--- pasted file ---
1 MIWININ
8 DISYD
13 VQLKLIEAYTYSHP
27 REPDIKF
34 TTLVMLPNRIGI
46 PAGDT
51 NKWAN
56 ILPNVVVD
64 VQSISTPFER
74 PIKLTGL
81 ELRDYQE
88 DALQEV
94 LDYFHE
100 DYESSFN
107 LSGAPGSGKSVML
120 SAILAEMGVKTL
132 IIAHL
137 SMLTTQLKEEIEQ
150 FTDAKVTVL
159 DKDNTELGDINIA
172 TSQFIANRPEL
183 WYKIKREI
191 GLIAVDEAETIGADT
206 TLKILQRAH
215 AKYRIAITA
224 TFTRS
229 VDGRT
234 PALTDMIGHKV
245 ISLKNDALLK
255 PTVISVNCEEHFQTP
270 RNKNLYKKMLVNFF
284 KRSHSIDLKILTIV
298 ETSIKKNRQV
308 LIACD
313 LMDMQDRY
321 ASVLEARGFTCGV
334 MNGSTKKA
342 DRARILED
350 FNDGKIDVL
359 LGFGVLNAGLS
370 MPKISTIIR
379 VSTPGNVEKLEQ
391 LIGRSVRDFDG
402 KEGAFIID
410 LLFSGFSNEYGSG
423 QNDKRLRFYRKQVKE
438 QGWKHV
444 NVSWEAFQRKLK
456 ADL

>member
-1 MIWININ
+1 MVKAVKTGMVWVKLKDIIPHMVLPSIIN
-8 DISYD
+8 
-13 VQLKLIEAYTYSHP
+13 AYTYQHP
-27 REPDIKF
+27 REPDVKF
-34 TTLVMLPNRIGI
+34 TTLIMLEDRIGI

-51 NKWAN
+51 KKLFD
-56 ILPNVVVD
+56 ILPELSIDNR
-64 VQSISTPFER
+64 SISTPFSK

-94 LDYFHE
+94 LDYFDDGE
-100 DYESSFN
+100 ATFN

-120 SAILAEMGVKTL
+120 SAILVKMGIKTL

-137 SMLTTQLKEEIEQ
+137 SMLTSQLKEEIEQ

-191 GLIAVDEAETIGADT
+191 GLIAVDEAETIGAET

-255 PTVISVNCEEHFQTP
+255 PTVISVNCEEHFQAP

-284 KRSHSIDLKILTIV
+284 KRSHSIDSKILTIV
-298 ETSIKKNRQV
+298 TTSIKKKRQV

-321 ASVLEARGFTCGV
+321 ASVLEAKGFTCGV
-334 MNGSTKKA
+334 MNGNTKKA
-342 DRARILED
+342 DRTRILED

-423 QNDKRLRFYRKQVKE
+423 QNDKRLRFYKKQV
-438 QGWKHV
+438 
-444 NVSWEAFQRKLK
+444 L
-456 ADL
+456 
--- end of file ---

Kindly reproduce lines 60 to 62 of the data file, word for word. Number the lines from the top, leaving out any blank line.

+34 TTLIMLEDRIGI

-51 NKWAN
+51 KKLFD